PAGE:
349. CA Trip (1): Fields of California Poppies

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Just came back from a week-long trip to southern California.

I had seen beautiful pictures of California wildflowers, especially California poppies. When I mentioned this to my friend, Libby, she was very interested in going there with me. It is “risky” since sometimes, if it is too dry, then there won’t be many flowers. And timing is so important and tricky—it could be too early or too late for the bloom. In fact, there was no flower at Antelope Valley Poppy Reserve where normally covers with California poppies in spring time. I’m glad she was willing to take the “risk” and we were lucky to find lots of wildflowers.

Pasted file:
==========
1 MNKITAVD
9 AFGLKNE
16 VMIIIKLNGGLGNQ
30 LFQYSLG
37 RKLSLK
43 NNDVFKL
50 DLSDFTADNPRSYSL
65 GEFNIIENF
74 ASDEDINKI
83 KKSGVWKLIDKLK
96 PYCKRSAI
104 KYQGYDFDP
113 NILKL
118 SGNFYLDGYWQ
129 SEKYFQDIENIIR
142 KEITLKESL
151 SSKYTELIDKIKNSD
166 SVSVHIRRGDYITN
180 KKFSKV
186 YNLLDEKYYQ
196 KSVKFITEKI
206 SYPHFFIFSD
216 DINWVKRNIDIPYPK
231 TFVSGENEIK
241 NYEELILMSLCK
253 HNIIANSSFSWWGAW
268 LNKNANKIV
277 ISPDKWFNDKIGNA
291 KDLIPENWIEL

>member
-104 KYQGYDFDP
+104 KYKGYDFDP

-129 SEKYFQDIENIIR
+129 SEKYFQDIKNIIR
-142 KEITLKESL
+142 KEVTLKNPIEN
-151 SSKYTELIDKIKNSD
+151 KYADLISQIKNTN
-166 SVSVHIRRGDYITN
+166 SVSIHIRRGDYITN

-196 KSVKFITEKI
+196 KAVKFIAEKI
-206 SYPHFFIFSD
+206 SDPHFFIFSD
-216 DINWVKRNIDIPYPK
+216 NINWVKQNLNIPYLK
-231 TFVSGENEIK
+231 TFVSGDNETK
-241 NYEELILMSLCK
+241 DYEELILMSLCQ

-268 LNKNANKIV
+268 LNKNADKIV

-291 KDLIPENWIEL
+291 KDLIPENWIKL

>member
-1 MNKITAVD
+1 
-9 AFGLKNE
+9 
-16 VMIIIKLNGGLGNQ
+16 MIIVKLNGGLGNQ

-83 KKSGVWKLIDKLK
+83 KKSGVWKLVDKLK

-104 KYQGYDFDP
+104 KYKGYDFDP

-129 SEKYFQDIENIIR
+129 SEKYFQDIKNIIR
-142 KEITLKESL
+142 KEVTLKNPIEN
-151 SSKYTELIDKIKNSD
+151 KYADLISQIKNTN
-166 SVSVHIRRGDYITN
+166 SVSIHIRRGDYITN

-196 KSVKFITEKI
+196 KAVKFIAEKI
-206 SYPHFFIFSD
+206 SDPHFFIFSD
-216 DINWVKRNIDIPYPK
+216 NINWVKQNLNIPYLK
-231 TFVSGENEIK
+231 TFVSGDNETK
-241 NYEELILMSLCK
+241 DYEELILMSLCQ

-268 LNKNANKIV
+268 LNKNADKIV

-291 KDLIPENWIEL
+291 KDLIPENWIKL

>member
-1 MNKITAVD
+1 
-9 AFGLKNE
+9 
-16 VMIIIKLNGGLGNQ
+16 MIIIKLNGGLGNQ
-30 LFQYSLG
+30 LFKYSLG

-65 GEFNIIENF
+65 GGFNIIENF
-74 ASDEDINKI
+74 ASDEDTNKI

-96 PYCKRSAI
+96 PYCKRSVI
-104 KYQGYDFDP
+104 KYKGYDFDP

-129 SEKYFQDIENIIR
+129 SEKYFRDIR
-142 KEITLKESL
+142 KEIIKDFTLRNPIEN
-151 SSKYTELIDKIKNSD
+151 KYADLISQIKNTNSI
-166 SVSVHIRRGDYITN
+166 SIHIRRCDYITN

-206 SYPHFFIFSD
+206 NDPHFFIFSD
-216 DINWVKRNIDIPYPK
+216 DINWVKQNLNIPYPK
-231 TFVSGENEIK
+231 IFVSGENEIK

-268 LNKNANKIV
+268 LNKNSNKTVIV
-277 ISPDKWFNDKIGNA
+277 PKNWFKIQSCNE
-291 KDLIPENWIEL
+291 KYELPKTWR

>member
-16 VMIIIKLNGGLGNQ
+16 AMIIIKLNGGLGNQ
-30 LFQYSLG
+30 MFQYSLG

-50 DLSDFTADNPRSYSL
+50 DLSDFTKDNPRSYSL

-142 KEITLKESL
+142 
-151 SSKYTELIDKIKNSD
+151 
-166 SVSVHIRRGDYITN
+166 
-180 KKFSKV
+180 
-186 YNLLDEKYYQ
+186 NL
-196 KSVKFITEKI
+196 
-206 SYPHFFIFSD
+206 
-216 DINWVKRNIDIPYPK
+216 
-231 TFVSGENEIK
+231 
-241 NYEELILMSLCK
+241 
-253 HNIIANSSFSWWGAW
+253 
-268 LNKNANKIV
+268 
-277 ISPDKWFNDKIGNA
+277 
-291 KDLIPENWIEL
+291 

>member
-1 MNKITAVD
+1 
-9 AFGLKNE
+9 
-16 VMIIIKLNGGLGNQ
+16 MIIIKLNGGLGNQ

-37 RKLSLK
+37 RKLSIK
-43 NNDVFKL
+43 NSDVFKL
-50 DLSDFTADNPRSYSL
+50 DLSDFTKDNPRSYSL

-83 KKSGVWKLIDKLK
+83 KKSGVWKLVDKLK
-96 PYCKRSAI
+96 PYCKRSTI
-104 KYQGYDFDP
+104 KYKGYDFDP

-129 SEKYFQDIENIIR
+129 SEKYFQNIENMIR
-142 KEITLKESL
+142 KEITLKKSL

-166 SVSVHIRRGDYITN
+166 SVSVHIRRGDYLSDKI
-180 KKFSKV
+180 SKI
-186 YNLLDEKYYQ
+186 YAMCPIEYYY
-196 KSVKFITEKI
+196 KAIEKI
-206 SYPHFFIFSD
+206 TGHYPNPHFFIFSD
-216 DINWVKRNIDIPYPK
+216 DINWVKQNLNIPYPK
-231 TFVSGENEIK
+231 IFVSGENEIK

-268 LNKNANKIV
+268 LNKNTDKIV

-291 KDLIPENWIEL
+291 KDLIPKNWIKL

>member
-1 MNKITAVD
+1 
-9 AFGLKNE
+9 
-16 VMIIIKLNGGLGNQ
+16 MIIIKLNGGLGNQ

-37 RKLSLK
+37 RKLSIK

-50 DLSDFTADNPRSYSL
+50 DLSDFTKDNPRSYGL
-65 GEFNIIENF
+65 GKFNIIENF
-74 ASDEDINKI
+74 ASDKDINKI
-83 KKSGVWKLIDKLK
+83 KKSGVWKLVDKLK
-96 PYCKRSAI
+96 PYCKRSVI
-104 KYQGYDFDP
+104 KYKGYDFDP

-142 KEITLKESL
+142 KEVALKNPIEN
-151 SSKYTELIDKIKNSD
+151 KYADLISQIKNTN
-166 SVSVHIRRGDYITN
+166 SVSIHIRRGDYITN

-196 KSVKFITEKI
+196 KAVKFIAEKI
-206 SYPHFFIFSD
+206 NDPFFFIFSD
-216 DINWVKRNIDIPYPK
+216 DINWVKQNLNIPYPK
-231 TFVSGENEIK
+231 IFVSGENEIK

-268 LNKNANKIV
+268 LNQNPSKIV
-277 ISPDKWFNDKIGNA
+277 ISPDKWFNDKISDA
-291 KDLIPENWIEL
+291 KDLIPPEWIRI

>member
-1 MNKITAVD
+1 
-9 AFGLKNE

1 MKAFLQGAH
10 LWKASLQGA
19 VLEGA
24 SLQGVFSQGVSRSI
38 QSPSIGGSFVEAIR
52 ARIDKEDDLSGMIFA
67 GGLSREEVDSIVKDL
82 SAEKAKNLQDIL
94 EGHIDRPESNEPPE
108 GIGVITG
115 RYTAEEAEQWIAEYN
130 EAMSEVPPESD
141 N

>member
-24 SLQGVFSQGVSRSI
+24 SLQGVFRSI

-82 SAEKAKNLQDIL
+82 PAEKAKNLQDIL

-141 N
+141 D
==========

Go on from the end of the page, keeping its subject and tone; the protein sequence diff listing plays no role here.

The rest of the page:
We were very persistent. We’ve driven far and long, searched high and low, hiked up the mountain, and even climbed a few fences to “hunt” for flowers. (We stayed in Stallion Spring, but we drove for hours almost every day in all directions. Ironically, the best field of poppy was within 10 minutes’ drive—they didn’t bloom until the day before our trip ended.)

Having traveled on my own for three years (I started traveling from NC on April 16, 2013), it was such a treat to travel with someone who shares the same interests with me. We were elated just to spot a flower; we exclaimed at the same time when we found a meadow full of simple but delightful “treasures”. Libby is not only a dear friend, but also a great travel companion. I’m lucky to have her sharing the natural beauty with me! She is like my “long lost twin sister”. 🙂

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309. Wildflowers